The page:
OP’s posts: |
zzzzz Wed 16-Aug-17 17:23:06

Message withdrawn at poster's request.

SpecialNameChange Wed 16-Aug-17 17:40:57

I didn't take it as snippiness brew

I didn't give their age; perhaps it seemed immaterial. They're going into Year 5 although working towards Year 3 objectives in most areas.

"You may have stumbled on to the most exciting student of your career."

Maybe. I selfishly became a teacher because I find children fascinating and the 'quirky' ones absolutely pique my interest.

OP’s posts: |
Dannygirl Thu 17-Aug-17 00:07:31

The book 'Ten things every child with autism wishes you knew' I have just read it on the recommendation of our autism assessment team (my son has just been diagnosed) and I thought it was brilliant. polter that link to the primary school cycle is so true - it would be funny if it wasn't so awful

CreamCheeseBrownies Thu 17-Aug-17 01:53:32

You may well have seen this already but how about , classroom section particularly.

For some light viewing, Educating the East End episode 8 talks about the school's autism provision and features a very engaging lad called Christopher. Just an example, of course the range is vast and he doesn't represent all autistic ppl etc but as an informal bit of background and insight you might find it interesting.

Just to underline the point that all children are different, my DS is good at following the herd but this can disguise the fact that he doesn't understand what he's doing. He also finds it difficult to know how to ask for help. If he needs a gluestick it might not occur to him to ask an adult or classmate for one, he just sort of stops. He might look vague, but secretly he is very anxious and panicky because he can't begin to fathom how to complete the task. Unfortunately despite him picking up sophisticated maths concepts easily, he just cannot seem to remember some social engagement basics like asking for help or saying hello when he answers the phone.

SpecialNameChange Thu 17-Aug-17 03:00:15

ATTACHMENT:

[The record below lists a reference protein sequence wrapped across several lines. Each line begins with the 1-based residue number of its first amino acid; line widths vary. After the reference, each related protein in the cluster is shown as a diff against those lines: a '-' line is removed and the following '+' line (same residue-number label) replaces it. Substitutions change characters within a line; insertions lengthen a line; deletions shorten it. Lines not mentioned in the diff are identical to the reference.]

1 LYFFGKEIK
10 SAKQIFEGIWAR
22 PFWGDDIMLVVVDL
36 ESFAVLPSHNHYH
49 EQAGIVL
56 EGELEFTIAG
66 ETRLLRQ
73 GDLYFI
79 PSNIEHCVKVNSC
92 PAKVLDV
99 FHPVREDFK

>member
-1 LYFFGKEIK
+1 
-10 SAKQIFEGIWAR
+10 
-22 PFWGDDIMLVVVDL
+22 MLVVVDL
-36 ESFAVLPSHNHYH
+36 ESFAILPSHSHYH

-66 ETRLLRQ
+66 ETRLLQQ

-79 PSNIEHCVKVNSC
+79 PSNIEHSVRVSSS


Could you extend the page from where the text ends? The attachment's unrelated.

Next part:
I'm downloading Educating the East End now.

I can't find an ebook version of that DannyGirl. I'll liook again later.

OP’s posts: |
Allthewaves Thu 17-Aug-17 19:25:15

Id ask for a meeting with child's parents and ask them for a run down of specific issues and how they handle them.

I made a crib sheet for of things that set ds off and things he struggles with, what to do if he shows x,y behaviour. Parents can also tell you what works and what doesn't.

He has has a diagnosis might help to read that. Mc dc was specifically broken down in area into areas of social and communication etc.

tartanterror Thu 17-Aug-17 22:16:14

I think it is wonderful that you are asking! smile

You've had lots of good advice and links already but the single best thing a teacher has done for my DS was to instil a sense of comradeship and respect for differences within the class. For example A is good at x but sometimes needs some help with y. We are all different and good at different things and we can all support each other. DS' class has taken that on with them through 2 subsequent teachers and no doubt for the rest of primary school. I didn't realise how powerful it was at the time. The group looks out for each other (most of the time!). If you can do similar for this child you will leave a great legacy. Good luck!

beautifulgirls Fri 18-Aug-17 20:06:50

Another vote, speak to the parents. They know the child inside out and what works well for them and what does not. Liaise with them very regularly, perhaps have a diary for that child that you and they complete every day to say how things have been at school/home, any concerns the child or parents and staff have. Work as a team. If the anxiety of the child is well managed the academic work becomes a whole heap easier. Also be aware that some children wont show the anxiety at school as much but will open up at home so if what parents report does not fit with what you see day to day don't dismiss it.